And always the charm of that picture grows, under his hand. It was good enough before--told its story, and was beautiful. True: and a lovely girl is lovely, with freckles; but she isn't at her level best with them.

This is not hypercriticism; you have had training enough to know that.

So much concerning exactness of statement. In that other not-small matter--selection of the exact single word--you are hard to catch. Still, I should hold that Mrs. Walker considered that there was no occasion for concealment; that "motive" implied a deeper mental search than she expended on the matter; that it doesn't reflect the attitude of her mind with precision. Is this hypercriticism? I shan't dispute it. I only say, that if Mrs. Walker didn't go so far as to have a motive, I had to suggest that when a word is so near the right one that a body can't quite tell whether it is or isn't, it's good politics to strike it out and go for the Thesaurus. That's all. Motive may stand; but you have allowed a snake to scream, and I will not concede that that was the best word.

I do not apologize for saying these things, for they are not said in the speck-hunting spirit, but in the spirit of want-to-help-if-I-can. They would be useful to me if said to me once a month, they may be useful to you, said once.

I save the other stories for my real vacation--which is nine months long, to my sorrow. I thank you again. Truly Yours S. L. CLEMENS.

In the next letter we get a sidelight on the type-setting machine, the Frankenstein monster that was draining their substance and holding out false hopes of relief and golden return. The program here outlined was one that would continue for several years yet, with the end always in sight, but never quite attained.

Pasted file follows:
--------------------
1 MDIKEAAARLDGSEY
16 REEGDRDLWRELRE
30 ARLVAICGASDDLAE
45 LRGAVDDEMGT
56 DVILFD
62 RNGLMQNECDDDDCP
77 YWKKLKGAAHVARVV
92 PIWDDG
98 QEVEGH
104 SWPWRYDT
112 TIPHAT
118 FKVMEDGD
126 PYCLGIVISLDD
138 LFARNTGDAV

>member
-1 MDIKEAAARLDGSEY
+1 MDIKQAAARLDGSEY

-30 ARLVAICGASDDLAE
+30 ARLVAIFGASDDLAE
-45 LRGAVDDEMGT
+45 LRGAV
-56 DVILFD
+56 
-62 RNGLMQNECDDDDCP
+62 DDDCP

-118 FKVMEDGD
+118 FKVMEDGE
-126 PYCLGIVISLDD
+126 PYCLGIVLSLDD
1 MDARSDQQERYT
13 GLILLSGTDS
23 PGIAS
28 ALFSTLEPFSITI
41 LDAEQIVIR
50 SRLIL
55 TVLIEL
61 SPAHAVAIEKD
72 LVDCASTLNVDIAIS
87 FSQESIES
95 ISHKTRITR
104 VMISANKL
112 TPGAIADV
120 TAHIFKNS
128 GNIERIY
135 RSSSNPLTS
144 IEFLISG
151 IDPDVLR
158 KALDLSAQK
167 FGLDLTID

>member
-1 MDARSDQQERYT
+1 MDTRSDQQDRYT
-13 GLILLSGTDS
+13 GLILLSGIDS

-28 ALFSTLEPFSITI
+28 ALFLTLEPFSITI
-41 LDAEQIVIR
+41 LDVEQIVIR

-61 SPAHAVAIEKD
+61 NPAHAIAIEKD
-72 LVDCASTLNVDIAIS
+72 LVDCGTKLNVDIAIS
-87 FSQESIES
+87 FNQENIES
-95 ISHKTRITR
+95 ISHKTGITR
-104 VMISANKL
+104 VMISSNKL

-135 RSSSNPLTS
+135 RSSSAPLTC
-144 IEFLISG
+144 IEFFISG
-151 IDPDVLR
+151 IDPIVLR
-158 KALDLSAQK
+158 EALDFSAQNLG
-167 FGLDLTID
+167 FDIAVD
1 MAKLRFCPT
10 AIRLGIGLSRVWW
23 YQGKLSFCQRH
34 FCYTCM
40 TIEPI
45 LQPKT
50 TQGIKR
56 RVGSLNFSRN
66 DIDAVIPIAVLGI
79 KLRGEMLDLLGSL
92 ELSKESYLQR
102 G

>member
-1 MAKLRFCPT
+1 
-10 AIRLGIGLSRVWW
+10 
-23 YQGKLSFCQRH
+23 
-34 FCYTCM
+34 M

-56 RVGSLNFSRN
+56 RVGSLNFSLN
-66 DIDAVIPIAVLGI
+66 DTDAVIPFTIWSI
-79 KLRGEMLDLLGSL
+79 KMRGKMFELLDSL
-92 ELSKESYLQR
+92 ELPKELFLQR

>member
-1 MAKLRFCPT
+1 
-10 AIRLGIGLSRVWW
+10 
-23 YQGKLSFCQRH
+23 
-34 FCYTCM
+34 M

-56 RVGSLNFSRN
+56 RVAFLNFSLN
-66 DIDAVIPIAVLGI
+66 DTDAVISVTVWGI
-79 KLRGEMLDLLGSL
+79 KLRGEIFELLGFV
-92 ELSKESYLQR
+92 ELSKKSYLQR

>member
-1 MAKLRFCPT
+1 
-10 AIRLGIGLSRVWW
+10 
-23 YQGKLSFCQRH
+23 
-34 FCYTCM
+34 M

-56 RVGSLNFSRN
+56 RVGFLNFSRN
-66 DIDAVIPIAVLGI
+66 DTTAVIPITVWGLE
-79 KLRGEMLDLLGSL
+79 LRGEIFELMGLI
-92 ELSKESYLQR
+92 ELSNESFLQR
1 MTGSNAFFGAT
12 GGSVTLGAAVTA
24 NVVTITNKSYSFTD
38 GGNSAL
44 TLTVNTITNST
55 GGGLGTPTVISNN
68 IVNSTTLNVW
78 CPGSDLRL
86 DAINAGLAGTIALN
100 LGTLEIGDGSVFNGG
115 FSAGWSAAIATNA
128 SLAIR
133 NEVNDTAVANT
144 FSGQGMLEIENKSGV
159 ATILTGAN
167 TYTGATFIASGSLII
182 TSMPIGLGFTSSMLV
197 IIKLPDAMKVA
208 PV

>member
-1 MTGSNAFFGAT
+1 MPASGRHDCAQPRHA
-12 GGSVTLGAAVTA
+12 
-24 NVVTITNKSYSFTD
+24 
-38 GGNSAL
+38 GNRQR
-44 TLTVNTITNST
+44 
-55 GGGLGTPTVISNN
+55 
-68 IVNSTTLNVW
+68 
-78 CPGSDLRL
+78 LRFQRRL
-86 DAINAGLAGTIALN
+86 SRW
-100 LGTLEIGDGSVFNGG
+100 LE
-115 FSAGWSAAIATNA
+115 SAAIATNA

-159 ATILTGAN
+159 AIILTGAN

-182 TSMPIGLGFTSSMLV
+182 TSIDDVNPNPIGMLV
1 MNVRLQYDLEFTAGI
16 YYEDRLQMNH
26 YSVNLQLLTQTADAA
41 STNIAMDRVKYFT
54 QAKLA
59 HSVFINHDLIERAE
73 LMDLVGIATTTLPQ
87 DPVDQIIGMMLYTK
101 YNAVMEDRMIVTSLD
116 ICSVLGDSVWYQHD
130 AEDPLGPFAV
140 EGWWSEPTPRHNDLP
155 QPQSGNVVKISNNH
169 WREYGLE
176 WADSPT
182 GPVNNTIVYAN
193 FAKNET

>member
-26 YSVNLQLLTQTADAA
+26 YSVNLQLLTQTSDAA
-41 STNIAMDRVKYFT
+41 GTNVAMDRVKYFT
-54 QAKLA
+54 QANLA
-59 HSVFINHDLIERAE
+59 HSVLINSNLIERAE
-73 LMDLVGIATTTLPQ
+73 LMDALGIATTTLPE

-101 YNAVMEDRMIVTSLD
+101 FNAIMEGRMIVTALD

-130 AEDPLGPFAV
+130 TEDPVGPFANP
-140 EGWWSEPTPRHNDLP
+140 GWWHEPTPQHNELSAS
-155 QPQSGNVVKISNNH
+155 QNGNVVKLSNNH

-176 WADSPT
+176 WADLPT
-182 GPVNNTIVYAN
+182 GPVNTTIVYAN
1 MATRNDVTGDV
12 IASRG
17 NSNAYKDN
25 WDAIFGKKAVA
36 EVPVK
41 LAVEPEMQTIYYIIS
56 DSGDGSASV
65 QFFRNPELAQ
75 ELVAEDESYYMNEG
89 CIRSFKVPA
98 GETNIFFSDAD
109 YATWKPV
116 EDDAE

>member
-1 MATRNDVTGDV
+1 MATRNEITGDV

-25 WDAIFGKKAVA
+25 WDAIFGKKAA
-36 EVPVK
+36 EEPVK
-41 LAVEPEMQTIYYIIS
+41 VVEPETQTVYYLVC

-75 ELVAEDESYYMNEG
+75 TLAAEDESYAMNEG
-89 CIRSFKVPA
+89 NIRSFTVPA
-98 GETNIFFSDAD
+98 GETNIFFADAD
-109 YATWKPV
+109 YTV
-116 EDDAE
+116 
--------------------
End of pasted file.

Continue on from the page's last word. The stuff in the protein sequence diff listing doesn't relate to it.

To Orion Clemens, in Keokuk, Ia.:

Oct. 3, '88. Private

Saturday 29th, by a closely calculated estimate, there were 85 days' work to do on the machine.

We can use 4 men, but not constantly. If they could work constantly it would complete the machine in 21 days, of course. They will all be on hand and under wages, and each will get in all the work there is opportunity for, but by how much they can reduce the 85 days toward the 21 days, nobody can tell.

To-day I pay Pratt & Whitney $10,000. This squares back indebtedness and everything to date. They began about May or April or March 1886--along there somewhere, and have always kept from a dozen to two dozen master- hands on the machine.

That outgo is done; 4 men for a month or two will close up that leak and caulk it. Work on the patents is also kind of drawing toward a conclusion.

Love to you both. All well here.

And give our love to Ma if she can get the idea.


Mark Twain that year was working pretty steadily on 'The Yankee at King Arthur's Court', a book which he had begun two years before. He had published nothing since the Huck Finn story, and his company was badly in need of a new book by an author of distinction. Also it was highly desirable to earn money for himself; wherefore he set to work to finish the Yankee story. He had worked pretty steadily that summer in his Elmira study, but on his return to Hartford found a good deal of confusion in the house, so went over to Twichell's, where carpenter work was in progress. He seems to have worked there successfully, though what improvement of conditions he found in that numerous, lively household, over those at home it would be difficult to say.

To Theodore W. Crane, at Quarry Farm, Elmira, N. Y.

Friday, Oct.,5, '88. DEAR THEO,--I am here in Twichell's house at work, with the noise of the children and an army of carpenters to help. Of course they don't help, but neither do they hinder.

Mark Twain
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